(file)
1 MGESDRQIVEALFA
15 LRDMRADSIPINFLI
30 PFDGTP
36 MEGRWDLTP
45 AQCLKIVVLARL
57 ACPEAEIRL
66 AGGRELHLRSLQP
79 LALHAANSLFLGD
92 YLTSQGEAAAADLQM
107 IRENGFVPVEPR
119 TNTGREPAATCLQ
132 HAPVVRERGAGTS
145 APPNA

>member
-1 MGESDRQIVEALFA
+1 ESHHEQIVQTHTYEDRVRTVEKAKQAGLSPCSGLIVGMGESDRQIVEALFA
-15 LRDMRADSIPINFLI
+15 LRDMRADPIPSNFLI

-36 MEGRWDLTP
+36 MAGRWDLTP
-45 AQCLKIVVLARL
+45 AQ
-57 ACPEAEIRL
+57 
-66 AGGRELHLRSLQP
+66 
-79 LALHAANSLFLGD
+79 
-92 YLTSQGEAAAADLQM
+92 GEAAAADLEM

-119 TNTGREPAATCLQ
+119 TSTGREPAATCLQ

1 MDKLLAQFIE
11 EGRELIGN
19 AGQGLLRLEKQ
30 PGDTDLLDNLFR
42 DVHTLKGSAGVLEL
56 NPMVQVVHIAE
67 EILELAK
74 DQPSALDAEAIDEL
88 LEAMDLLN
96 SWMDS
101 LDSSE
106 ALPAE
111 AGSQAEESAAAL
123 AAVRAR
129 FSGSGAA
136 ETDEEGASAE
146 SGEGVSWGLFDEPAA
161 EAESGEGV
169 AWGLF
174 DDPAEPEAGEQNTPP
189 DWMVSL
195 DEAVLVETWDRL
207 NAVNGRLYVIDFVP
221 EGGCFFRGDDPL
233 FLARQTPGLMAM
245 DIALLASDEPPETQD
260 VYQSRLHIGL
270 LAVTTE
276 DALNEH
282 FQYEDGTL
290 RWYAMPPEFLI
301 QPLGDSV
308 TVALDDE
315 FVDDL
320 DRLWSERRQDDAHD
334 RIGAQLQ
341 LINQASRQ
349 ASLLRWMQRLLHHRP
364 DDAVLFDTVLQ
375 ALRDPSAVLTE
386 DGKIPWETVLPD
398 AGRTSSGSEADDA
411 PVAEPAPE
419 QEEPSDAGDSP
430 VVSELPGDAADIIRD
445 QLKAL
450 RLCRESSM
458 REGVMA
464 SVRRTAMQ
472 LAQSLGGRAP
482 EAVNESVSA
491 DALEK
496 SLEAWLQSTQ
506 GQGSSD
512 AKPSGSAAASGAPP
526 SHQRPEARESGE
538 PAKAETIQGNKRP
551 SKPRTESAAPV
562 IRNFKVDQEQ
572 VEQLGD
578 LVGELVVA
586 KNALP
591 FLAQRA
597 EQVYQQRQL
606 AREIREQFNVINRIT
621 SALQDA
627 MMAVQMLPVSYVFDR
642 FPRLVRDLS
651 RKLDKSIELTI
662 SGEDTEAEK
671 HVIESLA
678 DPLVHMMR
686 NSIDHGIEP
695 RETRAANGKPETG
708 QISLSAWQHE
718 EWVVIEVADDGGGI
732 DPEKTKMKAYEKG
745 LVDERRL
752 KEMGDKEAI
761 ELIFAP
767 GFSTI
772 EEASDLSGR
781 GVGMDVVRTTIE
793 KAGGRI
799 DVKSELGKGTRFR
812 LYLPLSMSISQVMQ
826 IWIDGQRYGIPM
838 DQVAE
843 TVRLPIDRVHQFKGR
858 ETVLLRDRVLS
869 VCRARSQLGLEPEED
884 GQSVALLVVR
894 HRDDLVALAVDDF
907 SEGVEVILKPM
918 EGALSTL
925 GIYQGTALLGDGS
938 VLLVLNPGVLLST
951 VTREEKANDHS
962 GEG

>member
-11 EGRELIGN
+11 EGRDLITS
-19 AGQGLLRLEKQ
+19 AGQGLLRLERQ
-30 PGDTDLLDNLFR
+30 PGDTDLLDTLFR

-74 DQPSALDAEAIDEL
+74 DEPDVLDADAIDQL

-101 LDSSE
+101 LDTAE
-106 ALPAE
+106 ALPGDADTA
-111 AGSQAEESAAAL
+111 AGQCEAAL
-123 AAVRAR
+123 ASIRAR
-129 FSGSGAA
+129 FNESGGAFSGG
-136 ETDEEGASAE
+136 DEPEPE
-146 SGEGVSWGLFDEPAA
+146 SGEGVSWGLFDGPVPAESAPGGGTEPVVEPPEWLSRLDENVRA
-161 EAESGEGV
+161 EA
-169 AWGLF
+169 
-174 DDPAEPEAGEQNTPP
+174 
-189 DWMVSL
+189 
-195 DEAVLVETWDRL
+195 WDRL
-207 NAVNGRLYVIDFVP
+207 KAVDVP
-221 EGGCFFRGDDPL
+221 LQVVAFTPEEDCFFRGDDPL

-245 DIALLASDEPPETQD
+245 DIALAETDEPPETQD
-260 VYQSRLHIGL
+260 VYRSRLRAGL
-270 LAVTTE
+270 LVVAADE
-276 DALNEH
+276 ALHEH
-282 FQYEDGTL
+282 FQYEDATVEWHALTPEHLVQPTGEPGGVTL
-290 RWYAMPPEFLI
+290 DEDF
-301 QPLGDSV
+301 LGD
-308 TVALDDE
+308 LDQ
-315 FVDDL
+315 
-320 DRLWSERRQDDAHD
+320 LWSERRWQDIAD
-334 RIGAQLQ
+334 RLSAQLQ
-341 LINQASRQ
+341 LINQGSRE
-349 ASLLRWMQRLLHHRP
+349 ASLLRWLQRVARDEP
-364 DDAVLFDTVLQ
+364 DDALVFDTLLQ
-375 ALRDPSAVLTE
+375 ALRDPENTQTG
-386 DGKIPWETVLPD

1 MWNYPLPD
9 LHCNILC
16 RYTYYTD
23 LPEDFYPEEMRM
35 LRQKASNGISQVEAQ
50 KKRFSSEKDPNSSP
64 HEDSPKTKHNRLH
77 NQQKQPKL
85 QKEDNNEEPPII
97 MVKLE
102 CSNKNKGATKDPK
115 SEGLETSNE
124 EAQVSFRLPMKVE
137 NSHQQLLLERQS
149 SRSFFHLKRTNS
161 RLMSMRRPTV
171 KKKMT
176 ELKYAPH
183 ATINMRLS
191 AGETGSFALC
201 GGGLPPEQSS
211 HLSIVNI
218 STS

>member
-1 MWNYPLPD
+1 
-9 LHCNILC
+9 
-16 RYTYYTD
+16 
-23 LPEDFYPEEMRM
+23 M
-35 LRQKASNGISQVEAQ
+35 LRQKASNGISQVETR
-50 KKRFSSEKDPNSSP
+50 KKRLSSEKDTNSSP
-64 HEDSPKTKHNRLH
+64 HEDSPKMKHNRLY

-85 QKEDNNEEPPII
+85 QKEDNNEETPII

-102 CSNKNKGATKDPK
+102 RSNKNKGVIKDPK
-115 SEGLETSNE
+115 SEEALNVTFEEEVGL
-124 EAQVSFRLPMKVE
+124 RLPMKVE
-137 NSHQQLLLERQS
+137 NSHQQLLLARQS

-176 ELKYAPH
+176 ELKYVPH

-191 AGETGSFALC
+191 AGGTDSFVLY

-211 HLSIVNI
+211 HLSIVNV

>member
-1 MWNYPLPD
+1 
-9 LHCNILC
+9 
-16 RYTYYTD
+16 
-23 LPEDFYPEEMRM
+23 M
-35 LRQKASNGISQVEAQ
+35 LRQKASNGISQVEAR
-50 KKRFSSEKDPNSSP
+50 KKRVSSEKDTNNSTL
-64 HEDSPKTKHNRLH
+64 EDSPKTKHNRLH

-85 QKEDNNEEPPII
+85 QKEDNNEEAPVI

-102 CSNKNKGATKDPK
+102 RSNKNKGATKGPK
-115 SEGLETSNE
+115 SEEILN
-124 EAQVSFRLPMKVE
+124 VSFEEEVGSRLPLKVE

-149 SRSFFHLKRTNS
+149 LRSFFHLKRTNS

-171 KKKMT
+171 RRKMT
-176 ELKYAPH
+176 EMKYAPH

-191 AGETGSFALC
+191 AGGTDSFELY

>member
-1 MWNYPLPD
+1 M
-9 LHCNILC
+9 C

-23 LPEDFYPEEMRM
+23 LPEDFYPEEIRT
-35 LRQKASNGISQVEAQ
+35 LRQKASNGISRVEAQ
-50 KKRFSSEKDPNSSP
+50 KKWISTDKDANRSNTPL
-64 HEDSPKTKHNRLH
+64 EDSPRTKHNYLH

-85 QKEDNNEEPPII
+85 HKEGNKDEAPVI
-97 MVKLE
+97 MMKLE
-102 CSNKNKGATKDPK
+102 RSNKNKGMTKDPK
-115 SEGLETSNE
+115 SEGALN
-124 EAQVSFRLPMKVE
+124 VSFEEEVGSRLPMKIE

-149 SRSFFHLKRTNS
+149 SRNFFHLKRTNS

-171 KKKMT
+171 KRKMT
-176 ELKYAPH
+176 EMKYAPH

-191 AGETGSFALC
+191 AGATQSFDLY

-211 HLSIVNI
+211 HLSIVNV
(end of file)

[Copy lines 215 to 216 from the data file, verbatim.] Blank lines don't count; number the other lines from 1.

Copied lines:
161 RLMSMRRPTV
171 KKKMT